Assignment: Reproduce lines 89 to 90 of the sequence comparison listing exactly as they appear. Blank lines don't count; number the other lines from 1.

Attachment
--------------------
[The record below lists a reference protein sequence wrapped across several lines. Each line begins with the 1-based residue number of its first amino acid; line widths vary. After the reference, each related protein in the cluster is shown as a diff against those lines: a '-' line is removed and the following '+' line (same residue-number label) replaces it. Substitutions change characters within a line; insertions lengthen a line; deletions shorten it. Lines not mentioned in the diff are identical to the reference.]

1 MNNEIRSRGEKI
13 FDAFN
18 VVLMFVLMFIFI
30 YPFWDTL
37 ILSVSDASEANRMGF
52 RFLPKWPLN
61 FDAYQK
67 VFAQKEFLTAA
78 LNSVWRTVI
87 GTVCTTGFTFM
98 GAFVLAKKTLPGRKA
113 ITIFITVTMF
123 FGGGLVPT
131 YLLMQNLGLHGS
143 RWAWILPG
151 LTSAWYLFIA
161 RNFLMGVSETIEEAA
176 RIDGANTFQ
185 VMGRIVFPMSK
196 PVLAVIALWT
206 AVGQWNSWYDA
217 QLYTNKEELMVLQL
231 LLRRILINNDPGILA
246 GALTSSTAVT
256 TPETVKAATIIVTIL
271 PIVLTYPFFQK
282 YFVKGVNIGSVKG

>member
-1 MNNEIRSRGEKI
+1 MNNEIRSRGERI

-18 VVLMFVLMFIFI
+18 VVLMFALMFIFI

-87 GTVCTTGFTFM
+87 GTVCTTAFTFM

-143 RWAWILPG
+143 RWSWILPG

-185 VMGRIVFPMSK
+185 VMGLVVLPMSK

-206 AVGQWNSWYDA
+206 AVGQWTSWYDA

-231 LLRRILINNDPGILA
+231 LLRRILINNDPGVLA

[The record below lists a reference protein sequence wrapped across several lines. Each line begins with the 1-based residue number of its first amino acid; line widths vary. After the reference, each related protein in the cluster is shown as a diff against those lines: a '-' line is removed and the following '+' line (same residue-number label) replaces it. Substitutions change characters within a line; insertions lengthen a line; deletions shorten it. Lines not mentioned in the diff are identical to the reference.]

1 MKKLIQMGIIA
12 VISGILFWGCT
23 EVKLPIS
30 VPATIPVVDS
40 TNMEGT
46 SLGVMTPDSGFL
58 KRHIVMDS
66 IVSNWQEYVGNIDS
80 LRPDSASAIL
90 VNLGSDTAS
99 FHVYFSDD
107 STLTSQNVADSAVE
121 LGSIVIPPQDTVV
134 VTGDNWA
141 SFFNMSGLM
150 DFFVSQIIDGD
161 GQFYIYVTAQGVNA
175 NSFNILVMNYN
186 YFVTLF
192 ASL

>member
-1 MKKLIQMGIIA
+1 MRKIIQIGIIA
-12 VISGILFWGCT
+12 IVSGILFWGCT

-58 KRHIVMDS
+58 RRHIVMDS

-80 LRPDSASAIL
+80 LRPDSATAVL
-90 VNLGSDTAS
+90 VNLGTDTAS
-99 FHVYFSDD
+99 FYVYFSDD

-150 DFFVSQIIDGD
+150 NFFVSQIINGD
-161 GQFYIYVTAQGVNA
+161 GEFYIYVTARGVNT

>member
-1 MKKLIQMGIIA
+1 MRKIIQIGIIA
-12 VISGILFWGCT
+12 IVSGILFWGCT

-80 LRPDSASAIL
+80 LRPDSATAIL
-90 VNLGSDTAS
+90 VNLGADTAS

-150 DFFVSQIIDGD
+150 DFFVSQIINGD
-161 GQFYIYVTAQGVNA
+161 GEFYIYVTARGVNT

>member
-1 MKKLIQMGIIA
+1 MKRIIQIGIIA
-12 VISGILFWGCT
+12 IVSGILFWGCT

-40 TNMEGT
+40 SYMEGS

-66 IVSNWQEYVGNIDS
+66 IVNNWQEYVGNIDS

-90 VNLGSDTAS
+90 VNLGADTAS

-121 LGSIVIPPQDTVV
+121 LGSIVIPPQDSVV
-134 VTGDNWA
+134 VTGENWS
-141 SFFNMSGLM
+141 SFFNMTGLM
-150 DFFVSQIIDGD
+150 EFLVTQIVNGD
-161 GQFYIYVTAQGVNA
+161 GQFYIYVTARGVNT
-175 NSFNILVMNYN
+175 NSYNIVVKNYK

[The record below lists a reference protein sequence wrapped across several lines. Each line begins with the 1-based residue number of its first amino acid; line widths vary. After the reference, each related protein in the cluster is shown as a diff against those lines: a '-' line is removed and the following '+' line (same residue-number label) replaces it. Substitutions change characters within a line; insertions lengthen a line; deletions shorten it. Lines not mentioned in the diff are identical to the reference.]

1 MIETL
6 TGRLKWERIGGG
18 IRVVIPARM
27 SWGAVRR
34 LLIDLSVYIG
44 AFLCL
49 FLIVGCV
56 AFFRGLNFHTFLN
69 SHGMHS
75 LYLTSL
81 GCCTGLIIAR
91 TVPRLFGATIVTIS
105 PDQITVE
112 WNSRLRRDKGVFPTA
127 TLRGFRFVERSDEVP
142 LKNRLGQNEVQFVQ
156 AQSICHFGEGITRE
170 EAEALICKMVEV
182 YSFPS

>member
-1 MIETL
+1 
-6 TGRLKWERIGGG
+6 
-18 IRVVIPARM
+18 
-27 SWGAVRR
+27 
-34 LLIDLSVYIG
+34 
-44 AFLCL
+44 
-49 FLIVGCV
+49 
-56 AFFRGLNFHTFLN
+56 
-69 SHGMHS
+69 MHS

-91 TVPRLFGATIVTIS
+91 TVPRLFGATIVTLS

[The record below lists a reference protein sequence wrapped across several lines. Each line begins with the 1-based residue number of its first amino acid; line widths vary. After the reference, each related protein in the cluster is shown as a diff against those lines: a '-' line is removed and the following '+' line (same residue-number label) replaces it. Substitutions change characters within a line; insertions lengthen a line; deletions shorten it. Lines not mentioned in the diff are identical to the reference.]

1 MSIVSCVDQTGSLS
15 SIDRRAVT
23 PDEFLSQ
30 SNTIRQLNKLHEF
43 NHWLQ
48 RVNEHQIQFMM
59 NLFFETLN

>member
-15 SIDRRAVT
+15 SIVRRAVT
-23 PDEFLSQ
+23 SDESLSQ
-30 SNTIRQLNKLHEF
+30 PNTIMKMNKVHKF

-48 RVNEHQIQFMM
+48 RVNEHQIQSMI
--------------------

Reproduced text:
-90 VNLGSDTAS
+90 VNLGADTAS